The liquor store was a half mile walk along the rail road tracks, and his mother would regularly send him/us up for a resupply. Being a rural place and all, “Mel” (of Mel’s Liquors) knew us and would sell us anything we wanted (to take back to his mother, of course). Of course we often bought more than got delivered on the other end.

When SB became old enough to get his license, he would take me riding on one of the Indian motorcycles. We rode many miles over all the back roads (well, the only roads, Interstates were still just an idea). Got chased by an awful lot of dogs. And many of those were mean old country dogs that would like nothing better than to put your ass on the pavement. It became my job to ride shotgun with an ammonia-water pistol. That backed them off pretty quick.

SB, being two years old than I, joined the Marines while I was still in high school. He loved boot camp, but became totally disgusted with the tedium and monotony of military life after that. If it had all been as challenging as boot camp he would probably have done OK. But all the make-work/KP/inspection stuff was too much for him. After going AWOL a bunch of times and getting into lots of trouble they finally bounced him back out.


By the time I was in the Army and Viet Nam, he was up in the Pacific Northwest, or Alaska (I forget which - he spent time both places) being a lumberjack. He definitely fit the image, and has ever since. Large barrel chest, dark bushy beard - kind of a Grizzly Adams looking character.

He got on this big thing about simplifying life. He gave up motorcycles, gave away his guitar, narrowed it down to simple stuff. He always has loved old time ways of doing things. At various times he became an expert in such esoteric topics as calculating the measurements to make a sun dial accurate at a given latitude, trebuchet geometry, and a wide variety of slings (of the David and Goliath variety) - I still have one he gave me sitting around somewhere. Maybe 10 years ago a very nice Atlatl he had made showed up in the mail. I tried it, but could never get very good at it. If you wonder what an atlatl is, check out: http://www.atlatl.com/

Back when I was first starting in my community college engineering courses, I paid him a visit. I had just gotten one of the latest TI Programmable calculators (closest thing to a computer back then), and was proudly showing him all its features. He sort of sat there with a ‘whatever’ expression and waited for me to finish. Then he said, “let me show you My computer” - and pulls out an Abaqus! He was every bit as delighted in showing me how you manipulated the beads to do a calculation as I had been with my fancy electronic toy.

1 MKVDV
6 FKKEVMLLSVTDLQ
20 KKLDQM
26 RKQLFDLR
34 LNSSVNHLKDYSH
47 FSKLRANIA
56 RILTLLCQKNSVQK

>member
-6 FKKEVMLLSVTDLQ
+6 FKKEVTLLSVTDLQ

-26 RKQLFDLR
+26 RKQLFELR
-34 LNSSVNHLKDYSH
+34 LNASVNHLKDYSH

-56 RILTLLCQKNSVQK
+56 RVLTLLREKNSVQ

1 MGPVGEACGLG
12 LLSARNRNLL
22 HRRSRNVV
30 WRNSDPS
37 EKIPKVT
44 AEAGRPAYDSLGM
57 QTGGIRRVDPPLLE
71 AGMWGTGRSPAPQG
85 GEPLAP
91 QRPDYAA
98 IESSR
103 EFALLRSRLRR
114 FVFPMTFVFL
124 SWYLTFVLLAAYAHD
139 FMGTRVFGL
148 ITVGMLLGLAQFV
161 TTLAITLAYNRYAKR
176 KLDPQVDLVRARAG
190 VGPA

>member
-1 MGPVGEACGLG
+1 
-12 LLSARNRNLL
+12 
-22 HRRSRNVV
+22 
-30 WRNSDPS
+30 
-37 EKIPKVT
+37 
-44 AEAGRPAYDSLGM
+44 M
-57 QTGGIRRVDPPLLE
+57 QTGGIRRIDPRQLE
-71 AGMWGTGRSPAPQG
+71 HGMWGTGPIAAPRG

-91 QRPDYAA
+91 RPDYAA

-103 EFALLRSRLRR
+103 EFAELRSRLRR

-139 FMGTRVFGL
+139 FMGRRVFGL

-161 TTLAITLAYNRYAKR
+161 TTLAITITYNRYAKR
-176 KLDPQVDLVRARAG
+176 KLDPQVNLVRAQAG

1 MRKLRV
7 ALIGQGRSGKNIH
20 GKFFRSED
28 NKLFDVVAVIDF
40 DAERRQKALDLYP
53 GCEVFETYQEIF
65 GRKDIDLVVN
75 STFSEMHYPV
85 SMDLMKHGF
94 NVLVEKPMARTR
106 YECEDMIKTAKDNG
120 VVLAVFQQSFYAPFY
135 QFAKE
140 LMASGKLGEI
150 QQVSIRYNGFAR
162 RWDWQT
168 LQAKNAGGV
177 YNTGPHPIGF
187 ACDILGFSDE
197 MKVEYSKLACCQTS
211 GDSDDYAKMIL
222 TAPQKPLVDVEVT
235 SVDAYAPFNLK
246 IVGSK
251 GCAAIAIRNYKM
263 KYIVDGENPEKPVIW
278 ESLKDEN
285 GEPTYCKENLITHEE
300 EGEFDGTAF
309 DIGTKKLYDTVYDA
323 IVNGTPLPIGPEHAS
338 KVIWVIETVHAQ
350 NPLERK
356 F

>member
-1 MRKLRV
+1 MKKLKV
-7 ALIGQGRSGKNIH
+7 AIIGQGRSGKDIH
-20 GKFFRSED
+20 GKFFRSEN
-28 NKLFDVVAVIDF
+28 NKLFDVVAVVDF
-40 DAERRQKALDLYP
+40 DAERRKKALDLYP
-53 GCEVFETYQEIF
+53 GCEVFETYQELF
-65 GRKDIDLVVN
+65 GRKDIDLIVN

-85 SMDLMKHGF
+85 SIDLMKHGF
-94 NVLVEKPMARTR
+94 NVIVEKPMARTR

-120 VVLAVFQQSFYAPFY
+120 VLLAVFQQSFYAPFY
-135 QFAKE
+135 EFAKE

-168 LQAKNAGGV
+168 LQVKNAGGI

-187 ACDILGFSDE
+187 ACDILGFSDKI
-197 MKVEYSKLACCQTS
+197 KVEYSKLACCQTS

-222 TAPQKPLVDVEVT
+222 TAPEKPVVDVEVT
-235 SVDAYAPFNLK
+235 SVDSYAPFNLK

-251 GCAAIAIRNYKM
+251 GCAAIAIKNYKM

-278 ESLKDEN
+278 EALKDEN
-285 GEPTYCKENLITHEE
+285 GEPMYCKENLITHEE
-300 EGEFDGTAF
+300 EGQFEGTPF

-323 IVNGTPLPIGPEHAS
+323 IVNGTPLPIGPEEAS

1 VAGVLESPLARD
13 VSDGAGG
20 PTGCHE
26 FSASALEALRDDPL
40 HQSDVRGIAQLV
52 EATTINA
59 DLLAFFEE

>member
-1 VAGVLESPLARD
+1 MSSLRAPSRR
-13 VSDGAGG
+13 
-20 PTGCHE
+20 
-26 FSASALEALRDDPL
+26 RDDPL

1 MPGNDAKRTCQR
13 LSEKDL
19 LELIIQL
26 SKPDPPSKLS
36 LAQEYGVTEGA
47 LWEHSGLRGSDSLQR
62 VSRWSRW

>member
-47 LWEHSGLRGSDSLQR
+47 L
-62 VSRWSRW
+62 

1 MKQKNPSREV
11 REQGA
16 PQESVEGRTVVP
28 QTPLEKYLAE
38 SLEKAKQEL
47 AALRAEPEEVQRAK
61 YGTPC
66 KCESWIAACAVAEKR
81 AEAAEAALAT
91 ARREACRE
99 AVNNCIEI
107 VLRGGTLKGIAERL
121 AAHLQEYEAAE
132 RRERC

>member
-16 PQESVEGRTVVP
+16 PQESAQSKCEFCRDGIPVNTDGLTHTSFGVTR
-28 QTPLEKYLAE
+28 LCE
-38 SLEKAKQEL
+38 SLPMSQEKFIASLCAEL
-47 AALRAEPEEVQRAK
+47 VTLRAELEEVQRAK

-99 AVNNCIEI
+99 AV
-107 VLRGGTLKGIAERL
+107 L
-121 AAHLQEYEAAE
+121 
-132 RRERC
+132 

One of the great ironies to me was that this wild and wooly outdoors guy came back from his western adventures and moved into an apartment in Baltimore! I would never have figured him for an apartment, but I guess it was part of simplifying things. He eventually married a lady from Chile, and then finally bought a house. They’ve probably been married 25 or 30 years now, and seem to be doing very well, although they do look a bit incongruous together - she is tiny and petite and he is a big grizzly bear. He finally, after many “career” changes, ended up in surveying, and he even went so far as to learn how to use a programmable calculator. But that was pretty much the limit.

I paid him a visit when I was in his area maybe 5 or 7 years ago. His father was still alive, and living about a block away in a very quiet neighborhood. His father had always been kind of wheezy with respiratory problems, and then he was on an oxygen bottle he carried with him. Still puttering and lively though. He had a golf cart that he used to get around the neighborhood. It had one of those slow-moving vehicle placards and a sign that read “Yaba Daba Doo!” in big letters on the back!

SB showed me his latest interest - a little black-smithing furnace (wood fired, with bellows of course - nothing modern like gas!), anvil and hammers etc., and stuff he had hammered out.

So when I called him a few days ago, it was a typical guy conversation:

“Yo Snot Blossom”

“Hey Fart Blossom - good to hear from you - how the hell you doing?”

And so on. We talked about a lot and nothing. He had just turned 60. His father died last year at the age of 93. He was still making routine trips to Chile to see the inlaws. I know he and his mother-in-law used to have a good time sipping whisky together - I forgot to ask him if she was still around. He was starting to think about retiring. And he announced he had finally gotten a motorcycle again.

It took him a long time to find something suitable. He had absolutely no interest in any modern motorcycles (”they all got friggin computer chips in them - how ridiculous can you get”). He finally found an Italian reproduction of a British Royal Enfield 500cc single that had hardly changed in 50 years. That suited him just fine - he had always liked the “big thumpers” (single cylinder motorcycles).

We’re not exactly what you would call close, but there is a lot of value in that kind of history - so I know we’ll stay in touch, even if it is on a kind of casual basis. Who knows, maybe this year I’ll even get around to sending him a Christmas card.